I have written extensively on the necessity of natural law as the foundation for a society grounded in liberty. What of natural rights? How are the two related?
Murray Rothbard addresses this question in chapter four of his book, The Ethics of Liberty, pointing to John Locke:
From the Lockean emphasis on the individual as the unit of action, as the entity who thinks, feels, chooses, and acts, stemmed his conception of natural law in politics as establishing the natural rights of each individual.
It is in a grounding of natural rights that the American experiment began, and it is the examination of natural rights that is the purpose of the remainder of Rothbard’s book:
It is this tradition of natural-rights libertarianism upon which the present volume attempts to build.
This distinction of natural law and natural rights has caused confusion for many – certainly me. For example, how can Rothbard open the first three chapters of this book describing the necessity of natural law to liberty and then spend the bulk of the book focusing only on the libertarian analysis of property rights? What of the “moral” stuff inherent in natural law? That’s what I want to get at here.
To begin, while it is true (as Rothbard suggests) that many of the earlier scholars of natural law placed emphasis on the king or state as opposed to the individual, Locke was not the first to demonstrate a distinction between natural law and natural rights. One could find this distinction in Aquinas (emphasis added):
Now human law is framed for a number of human beings, the majority of whom are not perfect in virtue. Wherefore human laws do not forbid all vices, from which the virtuous abstain, but only the more grievous vices, from which it is possible for the majority to abstain; and chiefly those that are to the hurt of others, without the prohibition of which human society could not be maintained: thus human law prohibits murder, theft and such like.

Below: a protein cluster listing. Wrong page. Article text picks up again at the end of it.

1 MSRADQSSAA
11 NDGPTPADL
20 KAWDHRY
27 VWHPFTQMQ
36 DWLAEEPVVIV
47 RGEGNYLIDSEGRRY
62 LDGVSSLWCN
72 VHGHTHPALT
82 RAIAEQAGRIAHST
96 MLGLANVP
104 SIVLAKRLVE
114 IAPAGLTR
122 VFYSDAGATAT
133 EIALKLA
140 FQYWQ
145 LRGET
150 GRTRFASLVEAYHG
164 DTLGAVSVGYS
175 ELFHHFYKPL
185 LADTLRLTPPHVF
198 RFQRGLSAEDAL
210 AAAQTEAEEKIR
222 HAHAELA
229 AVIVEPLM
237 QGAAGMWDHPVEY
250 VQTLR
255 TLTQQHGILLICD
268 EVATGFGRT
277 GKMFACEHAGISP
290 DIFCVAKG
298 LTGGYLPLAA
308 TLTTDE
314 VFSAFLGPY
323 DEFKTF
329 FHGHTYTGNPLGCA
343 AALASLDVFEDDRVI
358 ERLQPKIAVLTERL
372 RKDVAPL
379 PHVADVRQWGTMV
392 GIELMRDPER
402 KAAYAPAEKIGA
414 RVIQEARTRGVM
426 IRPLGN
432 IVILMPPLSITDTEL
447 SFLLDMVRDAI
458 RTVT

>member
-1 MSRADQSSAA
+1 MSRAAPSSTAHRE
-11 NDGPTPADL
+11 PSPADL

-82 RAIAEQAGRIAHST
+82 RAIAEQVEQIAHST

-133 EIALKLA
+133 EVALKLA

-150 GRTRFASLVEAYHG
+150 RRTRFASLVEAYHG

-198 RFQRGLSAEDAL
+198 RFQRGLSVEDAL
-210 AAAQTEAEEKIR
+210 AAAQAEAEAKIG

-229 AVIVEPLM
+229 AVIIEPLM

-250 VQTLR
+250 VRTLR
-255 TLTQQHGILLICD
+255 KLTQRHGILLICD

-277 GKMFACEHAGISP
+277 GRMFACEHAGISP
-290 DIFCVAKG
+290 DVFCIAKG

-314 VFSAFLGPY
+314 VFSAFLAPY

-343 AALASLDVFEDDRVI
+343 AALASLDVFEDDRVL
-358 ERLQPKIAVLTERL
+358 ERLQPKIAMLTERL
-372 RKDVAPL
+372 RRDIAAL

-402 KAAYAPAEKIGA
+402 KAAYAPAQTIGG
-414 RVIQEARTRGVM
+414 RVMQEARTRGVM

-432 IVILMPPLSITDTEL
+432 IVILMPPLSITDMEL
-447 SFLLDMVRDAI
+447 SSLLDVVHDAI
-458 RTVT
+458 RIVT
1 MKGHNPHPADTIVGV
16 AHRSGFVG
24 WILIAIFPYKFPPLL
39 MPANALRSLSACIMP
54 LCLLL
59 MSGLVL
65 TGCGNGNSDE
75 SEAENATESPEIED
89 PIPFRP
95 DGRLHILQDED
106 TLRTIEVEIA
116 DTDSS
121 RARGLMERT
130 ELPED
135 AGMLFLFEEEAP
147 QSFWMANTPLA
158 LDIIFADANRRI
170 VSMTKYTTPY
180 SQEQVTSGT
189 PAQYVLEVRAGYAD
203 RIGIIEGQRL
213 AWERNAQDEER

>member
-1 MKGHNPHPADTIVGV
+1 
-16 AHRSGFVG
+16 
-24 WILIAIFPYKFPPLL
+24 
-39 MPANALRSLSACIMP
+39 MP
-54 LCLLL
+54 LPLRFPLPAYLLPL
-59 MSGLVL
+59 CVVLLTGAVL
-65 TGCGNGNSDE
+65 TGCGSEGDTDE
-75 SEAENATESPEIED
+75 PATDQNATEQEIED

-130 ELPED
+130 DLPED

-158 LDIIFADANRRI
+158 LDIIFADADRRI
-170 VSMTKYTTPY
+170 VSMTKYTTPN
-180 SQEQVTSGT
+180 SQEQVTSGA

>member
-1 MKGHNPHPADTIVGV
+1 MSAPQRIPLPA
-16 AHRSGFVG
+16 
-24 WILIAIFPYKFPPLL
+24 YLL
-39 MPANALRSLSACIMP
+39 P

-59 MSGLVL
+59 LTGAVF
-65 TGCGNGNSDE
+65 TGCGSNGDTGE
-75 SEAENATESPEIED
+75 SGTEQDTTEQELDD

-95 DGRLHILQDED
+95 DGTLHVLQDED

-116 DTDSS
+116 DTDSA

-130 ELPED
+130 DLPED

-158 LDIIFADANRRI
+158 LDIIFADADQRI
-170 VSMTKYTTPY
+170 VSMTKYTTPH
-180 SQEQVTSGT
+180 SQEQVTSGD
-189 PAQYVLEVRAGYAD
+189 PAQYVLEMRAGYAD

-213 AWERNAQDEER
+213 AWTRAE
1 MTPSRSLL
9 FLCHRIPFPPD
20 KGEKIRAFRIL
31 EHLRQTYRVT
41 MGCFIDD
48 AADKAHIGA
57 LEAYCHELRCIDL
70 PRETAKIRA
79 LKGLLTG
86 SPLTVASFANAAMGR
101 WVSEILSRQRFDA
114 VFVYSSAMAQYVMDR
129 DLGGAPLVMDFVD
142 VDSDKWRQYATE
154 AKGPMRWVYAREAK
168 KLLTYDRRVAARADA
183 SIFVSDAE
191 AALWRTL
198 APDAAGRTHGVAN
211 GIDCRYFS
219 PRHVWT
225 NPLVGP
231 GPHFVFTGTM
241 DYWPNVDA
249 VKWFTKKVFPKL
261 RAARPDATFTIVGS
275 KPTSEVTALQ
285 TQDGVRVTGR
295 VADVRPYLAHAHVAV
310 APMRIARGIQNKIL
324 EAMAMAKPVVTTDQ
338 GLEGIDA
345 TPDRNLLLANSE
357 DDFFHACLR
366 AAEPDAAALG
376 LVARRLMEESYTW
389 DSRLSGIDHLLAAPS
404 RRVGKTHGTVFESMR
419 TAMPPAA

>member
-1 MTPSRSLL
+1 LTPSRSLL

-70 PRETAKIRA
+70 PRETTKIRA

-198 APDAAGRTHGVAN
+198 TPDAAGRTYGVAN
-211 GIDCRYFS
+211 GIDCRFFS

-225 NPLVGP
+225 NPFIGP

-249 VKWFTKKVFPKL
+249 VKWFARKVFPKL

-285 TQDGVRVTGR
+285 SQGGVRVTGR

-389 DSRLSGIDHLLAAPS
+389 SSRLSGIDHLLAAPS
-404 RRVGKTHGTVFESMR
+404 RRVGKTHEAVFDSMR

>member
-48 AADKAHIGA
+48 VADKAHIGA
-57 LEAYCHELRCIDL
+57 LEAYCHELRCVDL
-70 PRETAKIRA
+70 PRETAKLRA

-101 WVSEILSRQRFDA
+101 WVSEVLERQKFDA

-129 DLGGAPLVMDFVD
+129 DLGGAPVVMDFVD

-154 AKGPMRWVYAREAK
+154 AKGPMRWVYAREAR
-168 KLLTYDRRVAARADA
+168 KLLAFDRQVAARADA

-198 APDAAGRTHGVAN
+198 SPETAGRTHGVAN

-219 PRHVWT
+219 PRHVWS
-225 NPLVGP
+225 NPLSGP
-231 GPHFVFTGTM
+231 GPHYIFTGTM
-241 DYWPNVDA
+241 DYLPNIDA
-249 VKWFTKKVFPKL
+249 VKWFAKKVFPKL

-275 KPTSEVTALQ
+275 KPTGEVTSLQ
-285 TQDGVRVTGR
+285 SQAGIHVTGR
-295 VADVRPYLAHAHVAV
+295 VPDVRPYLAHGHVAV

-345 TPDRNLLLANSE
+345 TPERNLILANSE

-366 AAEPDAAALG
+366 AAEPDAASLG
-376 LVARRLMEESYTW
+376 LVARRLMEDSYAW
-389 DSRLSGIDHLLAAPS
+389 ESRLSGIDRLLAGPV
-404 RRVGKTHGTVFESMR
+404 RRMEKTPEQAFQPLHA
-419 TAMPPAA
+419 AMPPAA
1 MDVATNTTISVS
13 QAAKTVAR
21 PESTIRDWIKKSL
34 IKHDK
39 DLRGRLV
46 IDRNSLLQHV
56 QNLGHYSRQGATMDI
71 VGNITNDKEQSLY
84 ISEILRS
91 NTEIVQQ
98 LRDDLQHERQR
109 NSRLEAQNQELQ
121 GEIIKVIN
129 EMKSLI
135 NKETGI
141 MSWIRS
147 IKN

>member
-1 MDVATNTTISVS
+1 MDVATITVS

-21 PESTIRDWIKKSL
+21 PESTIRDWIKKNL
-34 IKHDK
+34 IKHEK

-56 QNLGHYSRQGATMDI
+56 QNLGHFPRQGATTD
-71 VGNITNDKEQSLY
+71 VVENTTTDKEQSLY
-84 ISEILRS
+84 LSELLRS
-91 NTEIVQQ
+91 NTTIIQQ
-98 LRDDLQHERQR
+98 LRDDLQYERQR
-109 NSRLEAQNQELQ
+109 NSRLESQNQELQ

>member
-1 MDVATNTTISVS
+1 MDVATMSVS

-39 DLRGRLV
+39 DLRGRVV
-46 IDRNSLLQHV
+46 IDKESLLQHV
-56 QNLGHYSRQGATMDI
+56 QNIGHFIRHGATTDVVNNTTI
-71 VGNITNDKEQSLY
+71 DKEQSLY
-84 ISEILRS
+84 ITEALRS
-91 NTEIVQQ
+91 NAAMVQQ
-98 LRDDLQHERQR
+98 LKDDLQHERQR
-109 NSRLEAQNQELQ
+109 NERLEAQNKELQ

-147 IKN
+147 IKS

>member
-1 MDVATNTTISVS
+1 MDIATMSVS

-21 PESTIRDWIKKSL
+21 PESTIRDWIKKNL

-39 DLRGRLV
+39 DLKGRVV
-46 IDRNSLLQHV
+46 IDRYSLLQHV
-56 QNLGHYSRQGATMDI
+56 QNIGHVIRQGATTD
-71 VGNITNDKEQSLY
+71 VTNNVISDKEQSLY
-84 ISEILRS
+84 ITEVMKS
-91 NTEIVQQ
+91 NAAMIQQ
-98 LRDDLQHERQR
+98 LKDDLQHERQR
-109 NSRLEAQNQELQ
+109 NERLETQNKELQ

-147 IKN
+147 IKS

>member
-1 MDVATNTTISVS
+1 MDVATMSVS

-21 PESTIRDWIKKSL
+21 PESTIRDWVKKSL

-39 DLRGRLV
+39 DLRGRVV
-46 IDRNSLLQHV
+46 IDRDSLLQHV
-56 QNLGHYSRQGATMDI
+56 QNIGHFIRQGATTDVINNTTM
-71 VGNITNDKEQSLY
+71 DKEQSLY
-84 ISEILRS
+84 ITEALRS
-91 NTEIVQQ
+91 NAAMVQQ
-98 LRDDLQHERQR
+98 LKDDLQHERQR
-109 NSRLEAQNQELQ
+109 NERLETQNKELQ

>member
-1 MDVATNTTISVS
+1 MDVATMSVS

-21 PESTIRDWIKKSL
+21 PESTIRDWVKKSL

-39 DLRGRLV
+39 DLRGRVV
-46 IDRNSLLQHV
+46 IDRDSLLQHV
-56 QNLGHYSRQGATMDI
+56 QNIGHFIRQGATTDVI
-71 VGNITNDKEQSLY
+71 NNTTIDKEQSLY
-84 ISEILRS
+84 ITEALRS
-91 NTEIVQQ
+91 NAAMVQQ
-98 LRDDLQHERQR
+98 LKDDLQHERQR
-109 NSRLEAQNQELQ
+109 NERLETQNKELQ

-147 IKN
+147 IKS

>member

So, while natural law described how humans ought to act toward others (and, in my opinion, describes the type of behavior necessary if one is to expect any form of sustainable liberty on this earth), natural rights describe how others (society) ought to act toward the individual rights-holder.
It is this area of natural rights where Rothbard spends the bulk of his time in this book, all-the-while not discounting his strong statements in the opening chapters regarding the necessity of natural law toward liberty. The individual has a natural right to life and property. While natural law demands certain moral behaviors beyond this, I as an individual have no natural right to force others to behave toward me in such respects.
For a simple example, natural law is grounded in other-regarding action – call it the Golden Rule for simplicity. Yet I have no natural right to demand that others treat me in a loving manner – to feed me if hungry, to shelter me if homeless, or to clothe me if cold.
Natural law describes proper moral behavior – and, in my opinion, the behavior necessary if society is to sustain the natural rights in human law of life and property.
I do have a natural right to demand that others respect my property and my physical body: don’t hit first; don’t take my stuff. And it is here where human law plays a role – as touched on by Aquinas, further developed in Locke, and expanded upon significantly by Rothbard.
But none of these had the gumption to turn all of natural law into natural rights (and, therefore, human law). I have a right to my property and my physical body. Beyond this – whatever natural law demands – I have no right to claim, in human law, other actions. I have no right to demand that others treat me in a loving manner.
I find it quite interesting that one of the strong pushbacks against natural law is the idea that proponents of natural law wish to arrive at a theocracy. Yet it is clear, as early as Aquinas, that this was never the purpose.
At the same time, society today is taking a bastardized version of natural law and turning this into natural rights through human law. By law, others have a right to claim from me food if hungry, a home if without shelter, and clothes if cold.
Critics such as these are attacking a strawman, while the state is enacting exactly that which they fear – a theocracy, but based on a deformed concept of what it means to be a human being.